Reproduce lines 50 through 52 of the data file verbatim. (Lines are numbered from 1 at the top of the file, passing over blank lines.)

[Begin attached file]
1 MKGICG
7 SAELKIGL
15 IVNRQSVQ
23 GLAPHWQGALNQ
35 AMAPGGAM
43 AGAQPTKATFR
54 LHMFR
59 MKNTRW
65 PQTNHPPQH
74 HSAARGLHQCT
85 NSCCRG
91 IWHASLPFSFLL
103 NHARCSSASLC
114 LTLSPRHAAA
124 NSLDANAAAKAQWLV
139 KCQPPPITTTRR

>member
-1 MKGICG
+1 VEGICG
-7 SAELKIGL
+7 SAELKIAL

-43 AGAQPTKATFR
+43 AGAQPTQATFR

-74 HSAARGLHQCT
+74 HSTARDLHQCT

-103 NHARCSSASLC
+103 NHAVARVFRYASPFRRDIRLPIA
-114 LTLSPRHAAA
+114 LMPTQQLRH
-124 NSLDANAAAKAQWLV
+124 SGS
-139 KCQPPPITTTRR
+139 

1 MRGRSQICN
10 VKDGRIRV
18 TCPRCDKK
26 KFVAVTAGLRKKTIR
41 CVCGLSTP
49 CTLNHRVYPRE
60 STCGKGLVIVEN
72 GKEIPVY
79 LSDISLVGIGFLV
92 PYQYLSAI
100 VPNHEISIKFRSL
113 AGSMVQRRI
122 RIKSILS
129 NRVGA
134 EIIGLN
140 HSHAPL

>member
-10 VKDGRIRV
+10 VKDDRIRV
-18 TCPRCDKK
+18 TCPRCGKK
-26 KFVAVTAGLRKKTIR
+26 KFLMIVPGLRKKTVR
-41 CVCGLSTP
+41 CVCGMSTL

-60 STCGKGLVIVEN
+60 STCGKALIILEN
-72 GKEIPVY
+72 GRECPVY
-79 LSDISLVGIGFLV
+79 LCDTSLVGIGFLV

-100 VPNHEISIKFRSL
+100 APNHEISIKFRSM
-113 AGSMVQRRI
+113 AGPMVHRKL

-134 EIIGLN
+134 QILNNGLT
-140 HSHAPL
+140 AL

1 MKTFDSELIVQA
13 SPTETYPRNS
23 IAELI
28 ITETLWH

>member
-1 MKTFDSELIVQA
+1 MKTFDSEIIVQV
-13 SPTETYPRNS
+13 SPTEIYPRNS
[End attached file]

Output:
>member
-10 VKDGRIRV
+10 VKDDRIRV